Group wants online and physical theft to be treated equally

vbimport

#1

I just posted the article Group wants online and physical theft to be treated equally.

An anti-piracy organization based in the United Kingdom issued a press release stating online copyright infringement and theft must carry the same penalties as physical theft.
The Federation Against…

Read the full article here:  [http://www.cdfreaks.com/news/15223-Group-wants-online-and-physical-theft-to-be-treated-equally.html](http://www.cdfreaks.com/news/15223-Group-wants-online-and-physical-theft-to-be-treated-equally.html)

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#2

Just to let you know there is no fair use policy in the UK. If you make a copy for personal use it’s still counted as infringement although nigh impossible to enforce.


#3

When will these fools learn that copyright infringement cannot and should not be compared to physical theft?

If I were to steal a car, I would be taking (unlawful) posession of a definite article. This would deprive the rightful owner of being able to use it or sell it.

If I (unlawfully) download an MP3 of a music track, the rights owner, i.e. the record company, doesn’t lose posession of the rights. Since a recording is intangible, they can still sell it.

I’m not endorsing any of those acts, but out of the two, copyright infringement is clearly the least serious of the two and should therefore be treated as such.


#4

DeadMan: Thanks for reminding me! I had completely forgot about the lack of fair use in the U.K. (And people think U.S. copyright laws are archaic.)

Many anti-P2P people have said jail time should be mandatory even for people who are downloading and sharing copyrighted songs online. Although the RIAA and other music trade groups seem to want monetary compensation, I think actually wanting to lock people up for piracy is simply asinine.

If people think non-violent drug offenders are clogging up the court systems here in the United States, wait until we start sentencing people for pirating music! Unless it’s commercial piracy, I say stick with fines and see what happens…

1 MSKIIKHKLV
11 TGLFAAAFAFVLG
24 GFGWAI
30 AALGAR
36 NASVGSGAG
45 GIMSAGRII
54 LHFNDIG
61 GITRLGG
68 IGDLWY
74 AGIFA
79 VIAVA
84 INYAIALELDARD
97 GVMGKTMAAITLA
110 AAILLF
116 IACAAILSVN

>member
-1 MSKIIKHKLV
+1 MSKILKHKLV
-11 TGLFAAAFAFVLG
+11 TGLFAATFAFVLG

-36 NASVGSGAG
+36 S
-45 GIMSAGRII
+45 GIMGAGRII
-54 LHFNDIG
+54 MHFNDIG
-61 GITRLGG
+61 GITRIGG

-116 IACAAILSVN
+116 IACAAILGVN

#5

Unless these morons can PROVE that a person who infringes a copyright for NON-COMMERCIAL use (like a teen downloading an MP3) would have purchased the item if it hadn’t been available “illegally” then I say screw them. How is sharing an MP3 of a song any different from having that song broadcast to the whole universe for free over the radio? Does every listener then run out and buy the song? Or if there were no illegal copies of games and other software, would all of those “pirates” purchase those products? And then there are the folks who “pirate” first and end up buying because of it. How does that offset the supposed losses of non-commercial infringement? There are too many unknowns, and far too little real harm to the copyright holders for non-commercial infringement to be a jailing offense. Hell, I don’t even think it should be a fining offense. At least not until someone can answer all the questions and show with certainty the real damage done.


#6

When supply goes to infinity, price goes to zero (regardless of legality). Back in the days of CD’s, the record industry provided significant value to consumers. Nobody was ever paying for the intellectual property rights. If we had, then replacing a scratched CD would have cost less, but it didn’t. original price - iproperty value = original price…so iproperty was worth nothing when you were selling CD’s…but now it’s worth what, 10 bucks?

Can I sell the rights to all the cds and movies that I paid for that really sucked back to you for 10 bucks then…even for broken CDs’, VHS, right? let’s settle up then :slight_smile: